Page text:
In June 20, 1854, the US Patent Office issued a patent for a breastfeeding products breast pump. From 1921 to 1923, an engineer and international chess master produced a mechanical breast pump that imitated the sucking action of a baby and was considered a significant improvement over existing manual breast pumps, which failed to remove milk from the breast. In 1956, Einar Egnell published his groundbreaking work, "Insight into the mechanisms of milk ejection in the human mammary gland in lactation". This paper provides insights into the technical aspects of extracting milk from the breast. Many breast pumps designed through this research are still in operation more than 50 years after publication. Archaeologists working on a glass factory site in Philadelphia, Pennsylvania, excavated a 19th-century breast pump that matched the instruments advertised at the time.
Many parents use them to continue breastfeeding after returning to work. They pump milk while working and then have a caregiver feed the baby with a bottle. This use of breastfeeding is common in the United States, where paid family leave is the shortest among developed countries. American historians believe that the demand for so-called "nursing rooms" and breast pumps is driven by companies wishing parents to return to work immediately, rather than the mothers' desire or the baby's needs. Breast pumps can also be used to stimulate lactation in women with low milk supply or who have not yet given birth.
Breastfeeding products breast pumps can also be used to address a range of challenges parents may face when breastfeeding, including difficulties with latching, separation from critically ill infants, babies who cannot extract enough milk from the breast, avoidance of medication through breastfeeding, or relief from engorgement, a painful condition of breast overfilling. Even when not using pumped milk, pumping may be necessary to continue breastfeeding and the associated hormones to aid recovery from pregnancy.
In a policy statement, the American Academy of Pediatrics recommends breastfeeding premature infants, finding "significant short-term and long-term beneficial effects," including reducing the incidence of necrotizing enterocolitis. When babies cannot suckle, a breast pump can be used if the mother wishes to breastfeed the baby with her own milk (via a nasogastric tube). Donating expressed milk is another use of a breast pump. For babies who cannot tolerate breast milk, donated breast milk can be obtained from a milk bank. "Pumping and dumping" refers to a practice of disposing of milk rather than using it for pumping. This may be done because the mother produces too much milk, or because she will be away from the baby for too long to store the milk, or because of concerns about alcohol or other substances that should not be ingested by the baby.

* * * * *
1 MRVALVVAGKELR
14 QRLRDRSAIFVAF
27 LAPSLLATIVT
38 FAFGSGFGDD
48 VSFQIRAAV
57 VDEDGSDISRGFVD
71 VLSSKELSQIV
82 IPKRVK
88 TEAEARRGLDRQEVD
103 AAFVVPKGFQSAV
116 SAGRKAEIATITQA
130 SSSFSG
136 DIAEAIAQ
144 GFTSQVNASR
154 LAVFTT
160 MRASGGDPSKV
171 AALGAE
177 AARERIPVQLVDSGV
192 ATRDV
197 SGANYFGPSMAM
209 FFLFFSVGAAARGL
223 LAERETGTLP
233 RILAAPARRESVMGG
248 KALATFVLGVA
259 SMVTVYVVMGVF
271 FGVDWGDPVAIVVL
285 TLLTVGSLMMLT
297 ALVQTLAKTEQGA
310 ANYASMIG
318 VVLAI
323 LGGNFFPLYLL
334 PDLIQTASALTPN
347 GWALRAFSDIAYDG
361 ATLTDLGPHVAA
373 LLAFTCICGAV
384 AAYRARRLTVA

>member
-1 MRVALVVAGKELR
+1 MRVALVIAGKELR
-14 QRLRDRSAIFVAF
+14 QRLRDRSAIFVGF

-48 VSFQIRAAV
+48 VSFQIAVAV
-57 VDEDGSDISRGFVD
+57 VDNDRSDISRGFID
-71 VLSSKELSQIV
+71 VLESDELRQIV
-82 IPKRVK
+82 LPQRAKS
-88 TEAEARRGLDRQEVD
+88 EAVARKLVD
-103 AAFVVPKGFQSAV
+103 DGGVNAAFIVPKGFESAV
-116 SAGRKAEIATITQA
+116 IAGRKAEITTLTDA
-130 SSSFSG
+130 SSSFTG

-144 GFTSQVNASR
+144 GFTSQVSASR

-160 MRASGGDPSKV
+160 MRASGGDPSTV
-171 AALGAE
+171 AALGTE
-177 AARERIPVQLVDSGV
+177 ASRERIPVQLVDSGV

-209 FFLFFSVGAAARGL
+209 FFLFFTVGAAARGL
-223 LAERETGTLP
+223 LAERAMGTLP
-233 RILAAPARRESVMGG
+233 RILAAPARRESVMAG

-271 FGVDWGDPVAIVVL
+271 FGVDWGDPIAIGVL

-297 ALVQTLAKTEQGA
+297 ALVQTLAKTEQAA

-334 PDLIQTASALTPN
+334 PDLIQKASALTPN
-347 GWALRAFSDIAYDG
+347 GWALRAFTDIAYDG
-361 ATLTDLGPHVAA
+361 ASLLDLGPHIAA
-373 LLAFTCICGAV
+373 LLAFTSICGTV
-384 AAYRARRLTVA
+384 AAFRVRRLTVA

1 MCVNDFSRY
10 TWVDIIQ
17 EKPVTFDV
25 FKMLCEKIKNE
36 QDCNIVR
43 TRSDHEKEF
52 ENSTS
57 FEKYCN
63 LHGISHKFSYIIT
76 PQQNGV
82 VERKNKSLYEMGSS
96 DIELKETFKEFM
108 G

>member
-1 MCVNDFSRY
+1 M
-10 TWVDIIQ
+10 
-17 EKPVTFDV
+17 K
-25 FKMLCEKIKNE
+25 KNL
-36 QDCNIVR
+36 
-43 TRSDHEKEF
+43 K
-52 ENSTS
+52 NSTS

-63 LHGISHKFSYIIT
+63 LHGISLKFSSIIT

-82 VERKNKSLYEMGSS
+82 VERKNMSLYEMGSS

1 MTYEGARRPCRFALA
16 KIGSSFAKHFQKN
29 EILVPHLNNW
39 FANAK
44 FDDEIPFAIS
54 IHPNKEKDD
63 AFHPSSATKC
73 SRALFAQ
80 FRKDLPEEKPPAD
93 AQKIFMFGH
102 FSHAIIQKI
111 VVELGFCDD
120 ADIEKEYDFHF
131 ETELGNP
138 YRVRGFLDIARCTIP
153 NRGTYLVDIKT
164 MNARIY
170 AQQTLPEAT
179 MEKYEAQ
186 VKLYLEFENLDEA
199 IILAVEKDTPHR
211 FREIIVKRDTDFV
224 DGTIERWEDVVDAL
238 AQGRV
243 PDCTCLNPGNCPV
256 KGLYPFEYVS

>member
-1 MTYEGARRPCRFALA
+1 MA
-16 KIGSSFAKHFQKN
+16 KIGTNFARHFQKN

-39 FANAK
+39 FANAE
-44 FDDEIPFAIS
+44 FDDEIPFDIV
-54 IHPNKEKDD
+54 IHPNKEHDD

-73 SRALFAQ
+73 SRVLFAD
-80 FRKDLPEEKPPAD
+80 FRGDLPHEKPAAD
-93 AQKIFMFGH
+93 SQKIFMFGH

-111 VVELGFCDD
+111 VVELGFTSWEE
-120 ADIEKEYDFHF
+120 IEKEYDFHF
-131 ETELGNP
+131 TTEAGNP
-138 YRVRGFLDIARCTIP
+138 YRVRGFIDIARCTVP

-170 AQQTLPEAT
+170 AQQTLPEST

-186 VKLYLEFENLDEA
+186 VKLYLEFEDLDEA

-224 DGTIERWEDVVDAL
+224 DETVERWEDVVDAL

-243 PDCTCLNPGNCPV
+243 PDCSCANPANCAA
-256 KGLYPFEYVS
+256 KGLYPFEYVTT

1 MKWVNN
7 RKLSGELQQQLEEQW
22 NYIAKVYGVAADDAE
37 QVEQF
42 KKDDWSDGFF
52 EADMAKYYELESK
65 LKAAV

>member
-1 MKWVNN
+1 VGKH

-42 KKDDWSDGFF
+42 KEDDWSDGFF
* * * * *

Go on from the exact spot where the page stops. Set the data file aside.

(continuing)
Breastfeeding products pumps are not as effective as most breastfeeding babies or hand expression in removing milk from the breast. Research has shown that various factors are associated with milk production in mothers of preterm infants (born before 31 weeks of pregnancy). Hand expression, in addition to pumping, was found to be associated with higher milk production, as were other factors associated with higher milk production. Researchers found that mothers who used massage techniques and hand expression more than five times a day in the first three days after birth increased milk production by 48% at 8 weeks. The authors made a video demonstrating the technique and noted its benefits for mothers of premature infants, as well as for mothers who return to work or pump for other purposes.